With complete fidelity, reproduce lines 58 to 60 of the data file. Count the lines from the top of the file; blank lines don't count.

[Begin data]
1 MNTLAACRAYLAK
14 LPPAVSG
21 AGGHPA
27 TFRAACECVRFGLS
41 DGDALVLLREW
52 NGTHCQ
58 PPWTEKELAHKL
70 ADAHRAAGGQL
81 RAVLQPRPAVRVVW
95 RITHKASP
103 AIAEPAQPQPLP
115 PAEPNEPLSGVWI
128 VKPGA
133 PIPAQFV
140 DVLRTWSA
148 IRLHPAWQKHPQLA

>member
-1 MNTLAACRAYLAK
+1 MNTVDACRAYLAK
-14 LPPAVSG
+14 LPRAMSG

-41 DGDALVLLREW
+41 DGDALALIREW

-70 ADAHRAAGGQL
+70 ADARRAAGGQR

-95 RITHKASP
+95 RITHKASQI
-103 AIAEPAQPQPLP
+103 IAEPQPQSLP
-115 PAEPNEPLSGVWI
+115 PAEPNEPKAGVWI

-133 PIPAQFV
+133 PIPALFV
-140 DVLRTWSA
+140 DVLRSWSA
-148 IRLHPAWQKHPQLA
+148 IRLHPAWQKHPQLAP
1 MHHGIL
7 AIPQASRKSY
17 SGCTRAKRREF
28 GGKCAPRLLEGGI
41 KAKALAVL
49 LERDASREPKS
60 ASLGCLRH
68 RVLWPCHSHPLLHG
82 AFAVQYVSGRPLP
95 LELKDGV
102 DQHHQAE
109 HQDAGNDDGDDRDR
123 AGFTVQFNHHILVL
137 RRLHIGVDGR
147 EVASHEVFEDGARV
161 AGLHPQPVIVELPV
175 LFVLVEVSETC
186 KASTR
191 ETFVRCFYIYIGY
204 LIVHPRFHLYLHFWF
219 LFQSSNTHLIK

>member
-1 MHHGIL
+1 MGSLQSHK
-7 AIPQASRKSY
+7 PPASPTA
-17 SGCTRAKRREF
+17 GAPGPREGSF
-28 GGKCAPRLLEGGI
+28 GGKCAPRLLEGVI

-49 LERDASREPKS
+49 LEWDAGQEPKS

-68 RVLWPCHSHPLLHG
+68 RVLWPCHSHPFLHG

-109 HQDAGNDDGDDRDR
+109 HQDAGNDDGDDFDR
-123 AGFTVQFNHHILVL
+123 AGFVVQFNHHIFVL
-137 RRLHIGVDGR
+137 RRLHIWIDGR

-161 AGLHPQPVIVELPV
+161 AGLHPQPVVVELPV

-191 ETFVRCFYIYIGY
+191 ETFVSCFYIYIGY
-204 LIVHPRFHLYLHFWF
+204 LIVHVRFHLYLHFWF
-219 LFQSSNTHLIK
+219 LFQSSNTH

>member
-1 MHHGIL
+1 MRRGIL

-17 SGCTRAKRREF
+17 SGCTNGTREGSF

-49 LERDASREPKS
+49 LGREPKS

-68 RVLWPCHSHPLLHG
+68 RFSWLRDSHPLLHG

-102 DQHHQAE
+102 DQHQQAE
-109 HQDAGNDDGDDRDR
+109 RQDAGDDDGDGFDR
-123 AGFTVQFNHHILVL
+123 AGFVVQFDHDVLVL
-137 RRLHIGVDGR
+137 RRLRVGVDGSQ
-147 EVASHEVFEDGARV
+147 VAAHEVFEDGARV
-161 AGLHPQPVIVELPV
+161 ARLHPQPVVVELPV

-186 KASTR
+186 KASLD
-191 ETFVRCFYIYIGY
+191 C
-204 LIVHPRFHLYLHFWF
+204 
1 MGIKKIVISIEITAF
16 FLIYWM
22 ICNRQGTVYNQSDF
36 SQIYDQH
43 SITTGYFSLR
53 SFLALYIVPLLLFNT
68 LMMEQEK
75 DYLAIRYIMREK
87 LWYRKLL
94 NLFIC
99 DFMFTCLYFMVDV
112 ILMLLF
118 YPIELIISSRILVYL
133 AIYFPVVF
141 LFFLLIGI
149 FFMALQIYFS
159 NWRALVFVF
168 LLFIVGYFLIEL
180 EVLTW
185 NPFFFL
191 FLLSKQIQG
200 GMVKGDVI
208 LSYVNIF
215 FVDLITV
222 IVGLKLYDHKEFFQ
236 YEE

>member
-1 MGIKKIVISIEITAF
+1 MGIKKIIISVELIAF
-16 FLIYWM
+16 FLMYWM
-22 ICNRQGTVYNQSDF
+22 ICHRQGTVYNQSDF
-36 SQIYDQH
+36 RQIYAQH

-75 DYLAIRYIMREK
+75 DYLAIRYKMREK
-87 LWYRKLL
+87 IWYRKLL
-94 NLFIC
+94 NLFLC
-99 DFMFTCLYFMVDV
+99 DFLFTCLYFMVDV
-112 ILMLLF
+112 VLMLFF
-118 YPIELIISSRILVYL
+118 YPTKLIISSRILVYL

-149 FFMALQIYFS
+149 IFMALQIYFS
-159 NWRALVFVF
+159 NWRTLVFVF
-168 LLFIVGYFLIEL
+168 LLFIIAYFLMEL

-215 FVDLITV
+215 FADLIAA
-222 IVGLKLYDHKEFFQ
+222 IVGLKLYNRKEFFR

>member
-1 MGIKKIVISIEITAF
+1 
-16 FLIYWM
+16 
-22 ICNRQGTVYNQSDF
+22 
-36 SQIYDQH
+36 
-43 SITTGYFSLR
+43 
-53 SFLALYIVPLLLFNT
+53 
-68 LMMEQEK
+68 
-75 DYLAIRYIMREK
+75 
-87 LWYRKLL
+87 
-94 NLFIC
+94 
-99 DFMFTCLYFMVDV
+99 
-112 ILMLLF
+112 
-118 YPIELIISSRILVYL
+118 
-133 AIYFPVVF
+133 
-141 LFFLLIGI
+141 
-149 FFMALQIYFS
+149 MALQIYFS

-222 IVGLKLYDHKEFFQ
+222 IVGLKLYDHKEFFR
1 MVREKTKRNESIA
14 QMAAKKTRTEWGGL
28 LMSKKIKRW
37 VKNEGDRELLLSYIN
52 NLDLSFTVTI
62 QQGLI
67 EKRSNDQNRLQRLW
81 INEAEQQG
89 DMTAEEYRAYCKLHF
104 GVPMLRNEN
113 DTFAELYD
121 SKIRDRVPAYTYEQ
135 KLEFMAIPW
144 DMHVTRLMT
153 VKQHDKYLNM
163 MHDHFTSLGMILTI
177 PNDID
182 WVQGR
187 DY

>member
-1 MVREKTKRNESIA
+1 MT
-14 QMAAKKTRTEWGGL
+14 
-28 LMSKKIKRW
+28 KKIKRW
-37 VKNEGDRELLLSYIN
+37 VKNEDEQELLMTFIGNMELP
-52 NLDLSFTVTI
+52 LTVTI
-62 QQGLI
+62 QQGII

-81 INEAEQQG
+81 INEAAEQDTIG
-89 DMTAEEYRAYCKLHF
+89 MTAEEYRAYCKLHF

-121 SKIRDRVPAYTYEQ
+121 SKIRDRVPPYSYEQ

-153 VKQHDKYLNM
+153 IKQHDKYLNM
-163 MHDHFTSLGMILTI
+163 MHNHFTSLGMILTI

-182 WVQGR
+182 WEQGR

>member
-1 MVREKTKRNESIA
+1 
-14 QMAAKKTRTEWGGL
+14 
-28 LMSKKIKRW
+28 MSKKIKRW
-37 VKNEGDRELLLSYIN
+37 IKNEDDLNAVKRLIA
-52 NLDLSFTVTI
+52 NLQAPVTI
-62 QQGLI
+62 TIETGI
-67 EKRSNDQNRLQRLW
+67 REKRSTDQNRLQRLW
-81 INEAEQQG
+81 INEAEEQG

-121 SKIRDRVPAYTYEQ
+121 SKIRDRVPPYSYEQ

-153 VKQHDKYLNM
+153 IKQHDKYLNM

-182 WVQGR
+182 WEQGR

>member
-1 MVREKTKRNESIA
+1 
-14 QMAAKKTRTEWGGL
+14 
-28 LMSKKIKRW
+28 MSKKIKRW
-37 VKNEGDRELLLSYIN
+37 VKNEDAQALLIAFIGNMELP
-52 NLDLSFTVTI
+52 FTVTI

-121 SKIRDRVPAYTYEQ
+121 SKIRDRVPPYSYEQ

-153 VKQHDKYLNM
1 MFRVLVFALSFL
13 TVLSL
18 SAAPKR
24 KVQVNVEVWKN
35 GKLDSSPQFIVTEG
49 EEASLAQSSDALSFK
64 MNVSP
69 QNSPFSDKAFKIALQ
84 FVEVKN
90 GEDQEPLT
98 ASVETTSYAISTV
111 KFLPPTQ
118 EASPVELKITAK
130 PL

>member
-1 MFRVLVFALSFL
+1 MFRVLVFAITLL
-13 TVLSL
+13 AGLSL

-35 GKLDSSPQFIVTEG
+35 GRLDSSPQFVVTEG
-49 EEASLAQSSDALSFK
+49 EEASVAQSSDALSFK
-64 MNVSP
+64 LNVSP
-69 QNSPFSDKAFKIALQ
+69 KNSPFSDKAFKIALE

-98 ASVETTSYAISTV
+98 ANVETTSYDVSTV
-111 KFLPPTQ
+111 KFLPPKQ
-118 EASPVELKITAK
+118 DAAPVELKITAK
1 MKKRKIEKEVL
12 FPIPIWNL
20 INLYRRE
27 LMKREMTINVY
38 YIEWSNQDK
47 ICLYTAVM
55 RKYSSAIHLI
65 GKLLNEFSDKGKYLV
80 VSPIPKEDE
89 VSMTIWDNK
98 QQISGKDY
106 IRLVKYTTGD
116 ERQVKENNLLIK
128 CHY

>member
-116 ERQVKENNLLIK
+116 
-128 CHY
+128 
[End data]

219 LFQSSNTHLIK

>member
-1 MHHGIL